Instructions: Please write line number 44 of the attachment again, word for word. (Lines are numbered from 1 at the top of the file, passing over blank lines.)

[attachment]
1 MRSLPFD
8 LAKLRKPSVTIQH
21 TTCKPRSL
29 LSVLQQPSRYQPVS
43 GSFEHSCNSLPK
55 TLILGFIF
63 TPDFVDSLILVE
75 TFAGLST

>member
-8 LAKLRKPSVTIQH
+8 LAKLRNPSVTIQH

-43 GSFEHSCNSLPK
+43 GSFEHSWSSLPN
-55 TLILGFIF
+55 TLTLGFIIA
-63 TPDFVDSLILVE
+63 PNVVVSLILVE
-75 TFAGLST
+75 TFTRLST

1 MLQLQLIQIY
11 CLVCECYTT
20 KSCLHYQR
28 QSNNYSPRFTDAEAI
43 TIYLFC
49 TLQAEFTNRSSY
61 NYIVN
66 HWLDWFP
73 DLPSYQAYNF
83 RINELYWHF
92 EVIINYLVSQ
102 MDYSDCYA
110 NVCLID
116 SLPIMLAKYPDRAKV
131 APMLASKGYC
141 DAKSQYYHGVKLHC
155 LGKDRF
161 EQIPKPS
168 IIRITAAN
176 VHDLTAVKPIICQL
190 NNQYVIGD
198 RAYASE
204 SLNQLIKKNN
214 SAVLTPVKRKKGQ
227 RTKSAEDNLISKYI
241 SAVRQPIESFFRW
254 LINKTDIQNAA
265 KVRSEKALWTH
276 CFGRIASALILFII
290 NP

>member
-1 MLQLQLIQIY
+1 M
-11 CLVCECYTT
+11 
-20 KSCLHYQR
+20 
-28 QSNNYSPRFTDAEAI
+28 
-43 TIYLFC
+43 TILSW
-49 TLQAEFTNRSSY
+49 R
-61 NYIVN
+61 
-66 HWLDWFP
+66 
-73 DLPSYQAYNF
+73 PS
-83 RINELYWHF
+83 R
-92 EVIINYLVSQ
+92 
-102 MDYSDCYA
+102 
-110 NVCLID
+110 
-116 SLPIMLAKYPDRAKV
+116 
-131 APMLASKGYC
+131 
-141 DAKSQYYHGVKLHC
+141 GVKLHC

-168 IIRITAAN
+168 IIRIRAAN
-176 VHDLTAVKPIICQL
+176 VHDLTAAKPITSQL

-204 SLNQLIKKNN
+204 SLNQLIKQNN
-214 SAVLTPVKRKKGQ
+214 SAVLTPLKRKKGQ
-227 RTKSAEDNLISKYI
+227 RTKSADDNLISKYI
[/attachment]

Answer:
227 RTKSAEDNLISKYI